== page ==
Seventy-two grinning Barack Obamas greet visitors to We Might Be Wrong: Exploring Our Know-it-all Culture.
Paper cutouts from the Shepard Fairey "VOTE" print, the 2008 presidential election's defining graphic, occupy the wall across from the Leedy-Voulkos entrance, sharing space with V for Vendetta Guy Fawkes masks and Coke bottles with altered labels. Above the two long, horizontal shelves holding these objects hang the blue letters of a Wal-Mart sign, reconfigured to spell "WAR ATM." (The outcast L hangs by itself on the opposite wall.)
Conflating political and advertising imagery and arranging it repetitively, in ways that further load it, is the basic strategy employed by Don Wilkison, an environmental scientist who makes art under the pseudonym Minister of Information (M.O.I. for short). He appropriates the aggressive visual language of corporate and campaign America to address the country's most divisive subjects: religion, guns, professional sports, Sarah Palin.
This is M.O.I.'s first gallery exhibition, though he has been making work since 1997. Until now, his efforts have consisted primarily of mail art or public actions. Prominent among these has been "A Tree for Roxy Paine," for which he planted a tree on the grounds of the Nelson-Atkins Museum of Art near "Ferment," Roxy Paine's tree-shaped metal sculpture. (Wilkison's arboreal statement grew unnoticed for months until it was uprooted by the museum.)
We Might Be Wrong takes a similarly subversive tack but aims at a wider target. He has chosen images that already speak at high volume and has distorted them through amplification and overuse, emptying them of their original rhetoric. There are reverberations of the over-the-top jingoism deployed satirically on The Colbert Report in M.O.I.'s "Always Be Selling," a sculpture into which he has crammed just about every emotionally charged object he could think of. The altarlike assemblage features a Bible and a Quran side by side, each left open to display the same story, along with a bomb-shaped smiley face and diagrams of airplanes. Posters bearing slogans — "yes we can," "pray," "mercy" — hang below, next to images of raised fists and the Statue of Liberty. The piece suggests a Dumpster-diving expedition undertaken just after a Fourth of July parade.
If you're already tired of this noisy election year, We Might Be Wrong isn't going to ease your suffering. But the M.O.I. aesthetic isn't designed to let you off easy — even if, at first look, it's hard to determine whether Wilkison's goal is to encourage serious contemplation or merely to irk. (To an impressive degree, he manages both.)
It's clear, however, that making beautiful or well-crafted objects is not his intent. He'd rather spur conversation.
"For a lot of political issues, we can't really discuss them in any kind of meaningful way anymore," Wilkison tells The Pitch. "Why aren't these kinds of discussions taking place on our local news stations? My hope is that people will talk."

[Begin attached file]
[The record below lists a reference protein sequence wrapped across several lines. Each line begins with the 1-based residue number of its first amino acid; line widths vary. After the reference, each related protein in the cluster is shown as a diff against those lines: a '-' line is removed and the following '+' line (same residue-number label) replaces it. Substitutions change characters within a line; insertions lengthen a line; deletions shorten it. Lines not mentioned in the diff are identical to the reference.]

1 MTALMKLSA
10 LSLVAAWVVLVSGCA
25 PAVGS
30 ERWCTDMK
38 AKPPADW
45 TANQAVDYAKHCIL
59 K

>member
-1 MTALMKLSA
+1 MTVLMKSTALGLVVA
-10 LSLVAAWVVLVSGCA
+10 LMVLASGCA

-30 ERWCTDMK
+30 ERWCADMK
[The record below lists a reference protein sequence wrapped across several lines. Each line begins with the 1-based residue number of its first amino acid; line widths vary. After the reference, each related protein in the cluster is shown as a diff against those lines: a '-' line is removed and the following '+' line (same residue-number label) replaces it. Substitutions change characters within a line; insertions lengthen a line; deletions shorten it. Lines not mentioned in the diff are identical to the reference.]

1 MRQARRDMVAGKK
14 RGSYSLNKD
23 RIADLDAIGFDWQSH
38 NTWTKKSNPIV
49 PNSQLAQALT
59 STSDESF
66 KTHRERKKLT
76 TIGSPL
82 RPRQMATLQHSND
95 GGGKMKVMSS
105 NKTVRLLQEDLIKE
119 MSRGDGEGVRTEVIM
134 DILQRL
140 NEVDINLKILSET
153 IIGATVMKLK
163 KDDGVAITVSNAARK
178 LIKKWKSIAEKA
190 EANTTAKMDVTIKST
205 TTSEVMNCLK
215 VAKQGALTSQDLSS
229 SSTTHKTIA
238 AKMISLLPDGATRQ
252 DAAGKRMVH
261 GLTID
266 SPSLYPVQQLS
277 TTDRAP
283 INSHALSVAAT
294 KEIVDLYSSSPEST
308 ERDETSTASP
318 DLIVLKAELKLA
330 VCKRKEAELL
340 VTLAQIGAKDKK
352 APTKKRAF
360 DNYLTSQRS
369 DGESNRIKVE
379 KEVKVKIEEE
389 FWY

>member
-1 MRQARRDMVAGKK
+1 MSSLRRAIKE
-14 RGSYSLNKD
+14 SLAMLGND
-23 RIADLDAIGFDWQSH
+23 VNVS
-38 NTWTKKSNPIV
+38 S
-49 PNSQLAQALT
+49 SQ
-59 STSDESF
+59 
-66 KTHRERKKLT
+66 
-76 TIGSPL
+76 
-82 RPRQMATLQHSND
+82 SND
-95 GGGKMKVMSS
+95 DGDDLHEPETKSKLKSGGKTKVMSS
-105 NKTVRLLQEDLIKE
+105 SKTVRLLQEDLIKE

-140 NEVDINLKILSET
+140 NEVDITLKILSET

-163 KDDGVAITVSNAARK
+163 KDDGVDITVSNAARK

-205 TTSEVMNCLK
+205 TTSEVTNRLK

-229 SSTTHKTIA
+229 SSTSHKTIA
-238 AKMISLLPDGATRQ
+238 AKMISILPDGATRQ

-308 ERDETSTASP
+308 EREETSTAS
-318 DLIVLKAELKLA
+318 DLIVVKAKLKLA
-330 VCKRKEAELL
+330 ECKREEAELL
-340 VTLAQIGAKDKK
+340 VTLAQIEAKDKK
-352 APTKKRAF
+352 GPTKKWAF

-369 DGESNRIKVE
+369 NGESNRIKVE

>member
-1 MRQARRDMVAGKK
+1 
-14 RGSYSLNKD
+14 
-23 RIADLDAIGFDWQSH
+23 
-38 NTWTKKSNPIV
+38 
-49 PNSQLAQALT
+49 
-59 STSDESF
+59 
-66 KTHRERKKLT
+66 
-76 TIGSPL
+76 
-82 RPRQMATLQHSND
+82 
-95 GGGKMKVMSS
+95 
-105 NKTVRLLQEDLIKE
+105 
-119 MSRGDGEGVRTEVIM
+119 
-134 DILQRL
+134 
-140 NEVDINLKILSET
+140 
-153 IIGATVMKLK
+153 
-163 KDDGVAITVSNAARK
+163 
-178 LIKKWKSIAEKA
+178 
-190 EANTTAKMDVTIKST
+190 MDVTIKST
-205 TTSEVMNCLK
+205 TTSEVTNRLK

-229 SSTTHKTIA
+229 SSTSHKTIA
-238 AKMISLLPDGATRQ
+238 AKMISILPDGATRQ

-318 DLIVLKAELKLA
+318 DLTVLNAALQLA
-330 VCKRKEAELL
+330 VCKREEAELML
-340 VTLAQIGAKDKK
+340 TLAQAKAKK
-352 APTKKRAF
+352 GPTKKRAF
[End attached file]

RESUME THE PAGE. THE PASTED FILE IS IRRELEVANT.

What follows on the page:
In that hopeful, bipartisan spirit, he has devoted one corner of the exhibition to work by his daughter, Sarah Star Wilkison. She contributes a simple yet powerful installation and performance titled "Remember the Ladies." Hand-lettered protest signs — demanding, among other things, "Equal Pay for Equal Work" — rest against the wall. They feel as current as anything else in the gallery, but the messages date from 1776 to 1959. On opening night, performers dressed in costumes reflecting each sign's historical era stood and held them up. The contrast of words and costuming offered a jolting reminder of how much progress remains to be made in the struggle for equality.
By design, We Might Be Wrong feels overstuffed, sometimes almost oppressively so. The walls are full, and more than a dozen sculptures take up floor space. But the show's maximal qualities help underscore something apparent from the environmental scientist's nongallery art: He's not really an indoor guy.
In a piece that echoes Wilkison's earlier works, he has lined one wall with photos of the Paseo Academy students recruited to assist his "We Are Here to Plant a Tree" project. There's no text in the gallery to explain "We Are Here," and the checklist is inelegant: "Works 28-33 from the project: We Are Here to Plant a Tree." (Sale proceeds benefit Green Works in KC alumni program, a 501(c)3 sustainability program for urban youth.) There's more to it, though — Wilkison and his "sustainability assistants," as he calls his collaborators, have set out to plant trees next month as a form of public art.
Another outdoor M.O.I. performance of recent vintage found new expression here opening night. Erin Olm-Shipman of Bread KC, a micro-granting organization that raises funds for local artists through dinners, was selling pieces of white toast inscribed "U$A" in edible red and blue food coloring. It was a callback to "Git ur all-star mitt here!" — Wilkison's July bid to hawk pieces of patriotic toast (with peanut butter and honey) on the street during the festivities surrounding Major League Baseball's All-Star Game. (Proceeds from the sale of his patriotic toast are funneled back to the community through Bread KC.)
The artist, it turns out, is a baseball fan, one acutely concerned with the way that corporations overrun cultural events with heavy commercial promotion. "As a citizen, how can I intervene?" Wilkison says.
That goes for MLB as well as for the GOP — the "mitt" in the title refers not just to the fielder's glove but also to the Republican presidential candidate. As the artist puts it: "Mitt Romney is as boring as a piece of white toast."
With We Might Be Wrong, Wilkison looks at how the toast gets made, adopting the aesthetic tactics of corporate and political brands and subverting them through outsized mimicry. At its assertive best, the exhibition singes the toast just right.